To treat the problem of the Hydrogen molecule perturbatively, the overall Hamiltonian is decomposed into a unperturbed Hamiltonian of the non-interacting hydrogen atoms and a perturbing Hamiltonian, which accounts for interactions between the two atoms . The full Hamiltonian is then:

where and

The first two terms of denote the kinetic energy of the electrons. The remaining terms account for attraction between the electrons and their host protons (*r*_{a1/b2}). The terms in account for the potential energy corresponding to: proton–proton repulsion (*R*_{ab}), electron–electron repulsion (*r*_{12}), and electron–proton attraction between the electron of one host atom and the proton of the other (*r*_{a2/b1}). All quantities are assumed to be real.

Two eigenvalues for the system energy are found:

(3) |

where the *E*_{+} is the spatially symmetric solution and *E*_{−} is the spatially antisymmetric solution, corresponding to and respectively. A variational calculation yields similar results. can be diagonalized by using the position–space functions given by Eqs. (1) and (2). In Eq. (3), *C* is the two-site two-electron **Coulomb integral** (It may be interpreted as the repulsive potential for electron-one at a particular point in an electric field created by electron-two distributed over the space with the probability density , ^{[a]} is the **overlap integral**, and *J*_{ex} is the **exchange integral**, which is similar to the two-site Coulomb integral but includes exchange of the two electrons. It has no simple physical interpretation, but it can be shown to arise entirely due to the anti-symmetry requirement. These integrals are given by:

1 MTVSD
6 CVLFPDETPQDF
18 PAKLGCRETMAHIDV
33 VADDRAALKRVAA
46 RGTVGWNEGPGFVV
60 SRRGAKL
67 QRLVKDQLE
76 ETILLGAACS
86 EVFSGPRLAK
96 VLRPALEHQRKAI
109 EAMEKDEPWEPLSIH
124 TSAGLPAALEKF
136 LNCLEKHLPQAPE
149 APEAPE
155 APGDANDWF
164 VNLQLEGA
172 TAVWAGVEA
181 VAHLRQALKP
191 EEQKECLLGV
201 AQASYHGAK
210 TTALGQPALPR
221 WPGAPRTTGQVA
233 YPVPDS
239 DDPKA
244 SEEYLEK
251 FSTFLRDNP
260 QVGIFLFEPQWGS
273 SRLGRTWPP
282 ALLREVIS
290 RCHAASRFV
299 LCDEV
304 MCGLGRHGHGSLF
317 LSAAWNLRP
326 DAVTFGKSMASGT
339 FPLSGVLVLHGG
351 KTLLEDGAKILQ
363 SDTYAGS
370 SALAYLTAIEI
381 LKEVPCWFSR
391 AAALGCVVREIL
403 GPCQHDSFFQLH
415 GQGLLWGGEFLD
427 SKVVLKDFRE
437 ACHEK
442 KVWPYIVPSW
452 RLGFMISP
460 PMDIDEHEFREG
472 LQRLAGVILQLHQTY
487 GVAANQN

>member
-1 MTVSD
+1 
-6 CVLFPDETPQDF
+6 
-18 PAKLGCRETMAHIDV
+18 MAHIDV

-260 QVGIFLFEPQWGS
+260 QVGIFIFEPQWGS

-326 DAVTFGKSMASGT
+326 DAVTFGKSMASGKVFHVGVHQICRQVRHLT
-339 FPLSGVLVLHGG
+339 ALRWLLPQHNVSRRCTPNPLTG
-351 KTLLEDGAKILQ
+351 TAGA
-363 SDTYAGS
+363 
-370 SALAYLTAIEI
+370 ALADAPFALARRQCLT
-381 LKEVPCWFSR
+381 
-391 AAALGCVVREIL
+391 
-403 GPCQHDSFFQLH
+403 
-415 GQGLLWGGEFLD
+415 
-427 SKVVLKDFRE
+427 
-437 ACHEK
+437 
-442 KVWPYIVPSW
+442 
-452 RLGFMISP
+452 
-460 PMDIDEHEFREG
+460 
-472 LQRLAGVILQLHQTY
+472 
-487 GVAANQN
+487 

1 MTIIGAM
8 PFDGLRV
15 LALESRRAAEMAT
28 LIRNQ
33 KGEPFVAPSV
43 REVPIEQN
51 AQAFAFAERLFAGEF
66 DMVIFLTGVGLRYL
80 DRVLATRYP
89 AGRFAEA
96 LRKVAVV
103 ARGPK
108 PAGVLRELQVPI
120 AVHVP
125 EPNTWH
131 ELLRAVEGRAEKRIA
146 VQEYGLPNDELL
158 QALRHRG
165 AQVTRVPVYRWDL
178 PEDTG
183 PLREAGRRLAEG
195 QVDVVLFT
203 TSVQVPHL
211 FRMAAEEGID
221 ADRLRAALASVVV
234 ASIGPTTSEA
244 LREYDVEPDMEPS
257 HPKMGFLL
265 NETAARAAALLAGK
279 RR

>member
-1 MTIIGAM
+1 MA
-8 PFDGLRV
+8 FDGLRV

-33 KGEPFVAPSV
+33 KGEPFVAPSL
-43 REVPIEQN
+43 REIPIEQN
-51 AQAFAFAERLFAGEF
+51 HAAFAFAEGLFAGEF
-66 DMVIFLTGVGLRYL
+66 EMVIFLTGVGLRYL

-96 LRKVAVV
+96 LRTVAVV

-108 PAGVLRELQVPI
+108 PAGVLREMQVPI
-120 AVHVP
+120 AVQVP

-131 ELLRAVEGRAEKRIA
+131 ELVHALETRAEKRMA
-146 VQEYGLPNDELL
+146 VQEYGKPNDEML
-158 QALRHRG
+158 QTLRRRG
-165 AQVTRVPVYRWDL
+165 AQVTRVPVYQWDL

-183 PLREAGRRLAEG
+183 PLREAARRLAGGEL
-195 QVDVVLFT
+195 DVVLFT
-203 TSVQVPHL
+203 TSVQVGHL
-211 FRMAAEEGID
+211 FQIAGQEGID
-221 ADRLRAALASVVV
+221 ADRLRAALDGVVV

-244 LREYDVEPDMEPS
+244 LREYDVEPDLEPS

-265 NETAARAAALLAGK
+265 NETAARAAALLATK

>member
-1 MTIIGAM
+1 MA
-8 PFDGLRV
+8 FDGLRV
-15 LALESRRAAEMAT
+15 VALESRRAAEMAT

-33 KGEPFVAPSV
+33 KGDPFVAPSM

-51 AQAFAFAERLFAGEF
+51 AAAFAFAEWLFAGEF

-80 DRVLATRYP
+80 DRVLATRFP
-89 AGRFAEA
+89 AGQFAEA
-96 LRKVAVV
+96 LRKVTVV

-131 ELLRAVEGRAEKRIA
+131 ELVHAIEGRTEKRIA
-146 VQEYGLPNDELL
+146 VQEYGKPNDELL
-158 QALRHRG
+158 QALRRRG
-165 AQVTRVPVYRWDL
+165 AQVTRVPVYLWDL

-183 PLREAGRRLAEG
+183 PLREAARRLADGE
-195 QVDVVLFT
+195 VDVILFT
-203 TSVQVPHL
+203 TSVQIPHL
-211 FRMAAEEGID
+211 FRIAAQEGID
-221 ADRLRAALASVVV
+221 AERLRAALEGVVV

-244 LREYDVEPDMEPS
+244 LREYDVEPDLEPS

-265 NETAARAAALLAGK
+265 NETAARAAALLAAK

(4) |

(5) |

(6) |

Although in the hydrogen molecule the exchange integral, Eq. (6), is negative, Heisenberg first suggested that it changes sign at some critical ratio of internuclear distance to mean radial extension of the atomic orbital.^{[8]}^{[9]}^{[10]}

The symmetric and antisymmetric combinations in Equations (1) and (2) did not include the spin variables (α = spin-up; β = spin-down); there are also antisymmetric and symmetric combinations of the spin variables:

(7) |